On December 21, 2016

Think tank measures Vermont’s tech economy

While policy discussions about technology and innovation issues often focus narrowly on iconic places like Silicon Valley, the Information Technology and Innovation Foundation (ITIF) reported in a new study that high-tech innovation plays a large role in the Vermont economy.
The Washington, D.C.-based think tank for science and technology policy examined 20 indicators of the high-tech economy — both traditional economic data such as technology exports and newer metrics such as broadband deployment — to paint statistical portraits of all 435 U.S. congressional districts, the 50 states and the District of Columbia. It found a nation in which the drivers of high-tech innovation are widely diffused.
“The myopic view that the high-tech economy is only Silicon Valley and a few other bright spots like Boston or North Carolina’s Research Triangle is flat wrong,” said Robert D. Atkinson, ITIF’s president. “Indeed, Vermont has tech-driven activity occurring locally. This should serve as a signal to every member of Congress from Vermont and the rest of the country that tech matters to their states and districts, so they should support broad-based, bipartisan policies to spur further innovation and growth at home and across the nation.”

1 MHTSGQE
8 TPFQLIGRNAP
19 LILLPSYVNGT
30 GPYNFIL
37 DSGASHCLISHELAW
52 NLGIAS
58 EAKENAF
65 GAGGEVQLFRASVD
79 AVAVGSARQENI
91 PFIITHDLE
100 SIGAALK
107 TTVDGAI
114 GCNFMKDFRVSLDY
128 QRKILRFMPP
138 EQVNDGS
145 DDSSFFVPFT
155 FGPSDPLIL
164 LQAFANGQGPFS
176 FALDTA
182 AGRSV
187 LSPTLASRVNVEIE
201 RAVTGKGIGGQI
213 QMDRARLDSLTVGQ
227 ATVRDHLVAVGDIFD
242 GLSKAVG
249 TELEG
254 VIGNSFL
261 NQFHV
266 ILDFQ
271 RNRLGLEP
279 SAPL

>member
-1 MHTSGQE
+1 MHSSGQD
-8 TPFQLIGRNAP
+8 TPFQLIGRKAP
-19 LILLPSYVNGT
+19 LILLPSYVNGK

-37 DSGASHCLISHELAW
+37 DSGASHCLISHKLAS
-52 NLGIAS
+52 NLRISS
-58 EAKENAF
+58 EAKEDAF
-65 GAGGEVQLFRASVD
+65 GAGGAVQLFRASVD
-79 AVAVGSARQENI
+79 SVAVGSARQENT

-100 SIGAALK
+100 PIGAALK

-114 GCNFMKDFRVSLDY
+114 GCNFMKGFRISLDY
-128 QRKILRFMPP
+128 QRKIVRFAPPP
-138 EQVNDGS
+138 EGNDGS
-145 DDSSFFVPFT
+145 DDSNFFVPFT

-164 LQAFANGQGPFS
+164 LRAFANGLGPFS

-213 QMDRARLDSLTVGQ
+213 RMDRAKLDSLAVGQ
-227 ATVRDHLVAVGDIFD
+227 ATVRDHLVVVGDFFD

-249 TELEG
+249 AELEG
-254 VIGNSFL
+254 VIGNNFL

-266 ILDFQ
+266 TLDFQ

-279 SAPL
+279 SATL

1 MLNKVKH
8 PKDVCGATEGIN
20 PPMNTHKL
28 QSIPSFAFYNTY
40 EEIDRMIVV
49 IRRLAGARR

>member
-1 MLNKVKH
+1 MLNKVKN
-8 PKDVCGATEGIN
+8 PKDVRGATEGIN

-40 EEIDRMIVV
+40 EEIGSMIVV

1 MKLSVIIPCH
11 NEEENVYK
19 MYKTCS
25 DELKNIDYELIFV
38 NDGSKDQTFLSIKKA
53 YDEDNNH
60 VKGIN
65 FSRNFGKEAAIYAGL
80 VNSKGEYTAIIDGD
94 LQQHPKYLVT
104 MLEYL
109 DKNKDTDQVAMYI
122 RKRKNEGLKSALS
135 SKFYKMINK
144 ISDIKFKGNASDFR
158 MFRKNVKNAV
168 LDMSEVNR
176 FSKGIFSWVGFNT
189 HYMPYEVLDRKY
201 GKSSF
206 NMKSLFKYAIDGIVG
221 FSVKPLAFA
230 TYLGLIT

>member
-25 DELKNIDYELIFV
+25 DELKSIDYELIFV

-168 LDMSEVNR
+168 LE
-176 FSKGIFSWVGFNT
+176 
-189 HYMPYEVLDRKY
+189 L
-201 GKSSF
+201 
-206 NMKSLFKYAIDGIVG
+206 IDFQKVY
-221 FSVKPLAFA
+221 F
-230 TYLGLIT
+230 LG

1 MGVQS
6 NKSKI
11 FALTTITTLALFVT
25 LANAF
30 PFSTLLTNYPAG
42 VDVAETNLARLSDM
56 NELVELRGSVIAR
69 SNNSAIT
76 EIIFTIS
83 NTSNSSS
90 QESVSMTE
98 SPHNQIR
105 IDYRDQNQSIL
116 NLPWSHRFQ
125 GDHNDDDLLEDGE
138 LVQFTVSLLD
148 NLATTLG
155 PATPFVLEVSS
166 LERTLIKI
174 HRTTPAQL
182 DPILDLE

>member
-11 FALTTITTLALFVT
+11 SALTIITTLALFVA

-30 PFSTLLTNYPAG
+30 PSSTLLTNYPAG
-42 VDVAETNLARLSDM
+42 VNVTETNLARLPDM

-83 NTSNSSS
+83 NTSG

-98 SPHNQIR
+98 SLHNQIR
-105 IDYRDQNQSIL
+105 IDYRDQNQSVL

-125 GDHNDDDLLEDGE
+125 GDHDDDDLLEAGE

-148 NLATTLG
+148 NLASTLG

The new ITIF report includes a statistical profile of Vermont, as well as specific examples of companies, universities, and other organizations driving innovation locally.
Among the top ten states for the following indicators of the high-tech economy, Vermont ranked second in high-tech share of all manufacturing exports and fourth in both patent filers and patents filed per 1,000 workers.
Vermont’s at-large district also ranked in the top 50 districts nationally for the following indicators: sixth in high-tech share of all manufacturing exports, 27th in high-tech manufacturing exports, and 50th in patent filers.
“The country’s innovation-driven, high-tech economy really is much more widely diffused than most people imagine,” said Atkinson. “We urge members of Congress and other policymakers to find common cause in advancing an agenda that continues to build up the foundations of an innovation-driven economy, including a highly skilled workforce, robust research and development spending, digital-age infrastructure, and globally competitive tech-driven industries. It’s the surest way to raise productivity, bolster competitiveness, and boost wages.”

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